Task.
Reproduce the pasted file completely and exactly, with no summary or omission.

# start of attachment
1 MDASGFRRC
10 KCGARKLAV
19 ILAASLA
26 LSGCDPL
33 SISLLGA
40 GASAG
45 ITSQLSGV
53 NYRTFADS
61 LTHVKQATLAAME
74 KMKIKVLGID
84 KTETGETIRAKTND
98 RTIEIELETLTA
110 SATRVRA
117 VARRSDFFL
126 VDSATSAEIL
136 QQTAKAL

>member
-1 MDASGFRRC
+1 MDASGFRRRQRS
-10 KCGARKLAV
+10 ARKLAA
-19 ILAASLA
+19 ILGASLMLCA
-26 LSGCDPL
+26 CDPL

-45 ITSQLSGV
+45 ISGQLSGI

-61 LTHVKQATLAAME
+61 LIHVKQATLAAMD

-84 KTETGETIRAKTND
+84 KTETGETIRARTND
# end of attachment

1 MDASGFRRC
10 KCGARKLAV
19 ILAASLA
26 LSGCDPL
33 SISLLGA
40 GASAG
45 ITSQLSGV
53 NYRTFADS
61 LTHVKQATLAAME
74 KMKIKVLGID
84 KTETGETIRAKTND
98 RTIEIELETLTA
110 SATRVRA
117 VARRSDFFL
126 VDSATSAEIL
136 QQTAKAL

>member
-1 MDASGFRRC
+1 MDASGFRRRQRS
-10 KCGARKLAV
+10 ARKLAA
-19 ILAASLA
+19 ILGASLMLCA
-26 LSGCDPL
+26 CDPL

-45 ITSQLSGV
+45 ISGQLSGI

-61 LTHVKQATLAAME
+61 LIHVKQATLAAMD

-84 KTETGETIRAKTND
+84 KTETGETIRARTND